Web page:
Hih hih! hihih!
Betcha thought these things was real too!
Somebody read me the name I told the Motor Vehicle Department.
Every driver in the Norse lands must still be howling on the floor about the title video. Because of how expensive it is to get your driver’s license in the first place, let alone if you should somehow get it taken away.
Driving habits in the video – maybe severe scolding. But one molecule of aquavit on your breath and you’ll be cleaning out high latitude dog-igloos ’til Climate Change makes the Arctic Circle a chain of styrofoam barrels.
But some general observations worth knowing, for streetcars anywhere. Most important being how comfortable experienced locals are at close range with street rail. Doubt most people would be that much at ease beside a bus moving same speed.
The baby carriages tell a lot. Any city with streetcars, average pedestrian is already figuring out meaning of steel and stone vibration, and certain tone of bell a month before they’re born. Maybe our streetcar system could stage “Vibe and Chime” events all summer, maybe using specially adjusted exercise and massage equipment.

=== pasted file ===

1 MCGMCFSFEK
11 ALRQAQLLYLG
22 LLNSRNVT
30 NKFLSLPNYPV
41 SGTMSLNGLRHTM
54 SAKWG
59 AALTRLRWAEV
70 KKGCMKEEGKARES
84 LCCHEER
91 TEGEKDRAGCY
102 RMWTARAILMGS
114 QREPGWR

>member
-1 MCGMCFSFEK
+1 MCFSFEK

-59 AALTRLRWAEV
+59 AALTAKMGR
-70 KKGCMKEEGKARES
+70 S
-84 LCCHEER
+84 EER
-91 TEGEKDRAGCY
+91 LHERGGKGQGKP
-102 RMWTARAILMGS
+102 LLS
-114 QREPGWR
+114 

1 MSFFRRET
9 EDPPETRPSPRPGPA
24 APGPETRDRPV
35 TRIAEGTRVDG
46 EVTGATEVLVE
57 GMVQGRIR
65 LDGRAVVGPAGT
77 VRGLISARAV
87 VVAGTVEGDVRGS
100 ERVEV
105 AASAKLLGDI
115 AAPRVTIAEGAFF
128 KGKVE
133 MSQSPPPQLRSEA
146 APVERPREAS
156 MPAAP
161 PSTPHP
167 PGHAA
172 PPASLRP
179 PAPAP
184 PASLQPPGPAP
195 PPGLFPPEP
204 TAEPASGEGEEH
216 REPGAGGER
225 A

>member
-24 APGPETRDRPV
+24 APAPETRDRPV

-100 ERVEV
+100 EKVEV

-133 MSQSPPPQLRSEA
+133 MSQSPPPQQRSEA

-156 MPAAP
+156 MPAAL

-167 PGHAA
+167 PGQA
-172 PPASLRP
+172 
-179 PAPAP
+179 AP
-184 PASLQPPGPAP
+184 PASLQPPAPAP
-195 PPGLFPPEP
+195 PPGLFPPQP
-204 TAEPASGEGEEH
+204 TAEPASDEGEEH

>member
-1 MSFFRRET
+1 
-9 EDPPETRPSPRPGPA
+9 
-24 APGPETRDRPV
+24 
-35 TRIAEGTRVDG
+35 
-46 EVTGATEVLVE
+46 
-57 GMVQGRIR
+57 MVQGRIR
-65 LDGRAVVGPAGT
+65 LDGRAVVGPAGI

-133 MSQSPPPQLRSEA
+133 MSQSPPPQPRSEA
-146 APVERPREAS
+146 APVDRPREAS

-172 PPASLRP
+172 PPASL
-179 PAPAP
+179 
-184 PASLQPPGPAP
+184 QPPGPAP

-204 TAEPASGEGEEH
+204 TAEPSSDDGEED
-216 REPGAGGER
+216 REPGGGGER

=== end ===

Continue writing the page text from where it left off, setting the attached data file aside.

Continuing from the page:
Could also feature Eldo Kannikiberg karaoke contests. Just not on foggy nights because by all the Nordic legends, in that weather, deceased Norwegians are an ill folk to cross. Especially if you’re doing a really bad rendition of “Moon Over Columbia Center.” Just before you tap the reader for RapidRide bus instead of the streetcar.
This level of familiarity and comfort could save us fortunes in both safety and delay-free operating time. Though I think that what we’ll discover how important it is to get private automobiles – the vehicles least able to work with transit-permanently and completely off of streetcars tracks anyplace a lot of people need to walk around.
But for me, another important point about streetcars past, present, future, and hung up waiting…let’s lose the habit of treating any aggravation as permanently irreparable. Whoever and what-ever took away the Waterfront line might decide to rebuild it, much improved, because Foundation donations don’t cover park expenses. I mean “Open Space.” Also because the Tourist Industry’s balance sheets show how bad BO-ring is for Business.